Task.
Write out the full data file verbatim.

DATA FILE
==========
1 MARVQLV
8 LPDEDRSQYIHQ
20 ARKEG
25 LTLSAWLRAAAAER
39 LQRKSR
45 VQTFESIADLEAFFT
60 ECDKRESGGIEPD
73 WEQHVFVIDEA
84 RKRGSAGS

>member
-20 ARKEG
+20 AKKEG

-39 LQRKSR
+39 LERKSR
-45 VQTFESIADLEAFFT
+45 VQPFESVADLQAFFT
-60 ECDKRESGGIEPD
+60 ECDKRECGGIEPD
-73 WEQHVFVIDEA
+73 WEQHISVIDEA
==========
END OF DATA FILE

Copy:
1 MARVQLV
8 LPDEDRSQYIHQ
20 ARKEG
25 LTLSAWLRAAAAER
39 LQRKSR
45 VQTFESIADLEAFFT
60 ECDKRESGGIEPD
73 WEQHVFVIDEA
84 RKRGSAGS

>member
-20 ARKEG
+20 AKKEG

-39 LQRKSR
+39 LERKSR
-45 VQTFESIADLEAFFT
+45 VQPFESVADLQAFFT
-60 ECDKRESGGIEPD
+60 ECDKRECGGIEPD
-73 WEQHVFVIDEA
+73 WEQHISVIDEA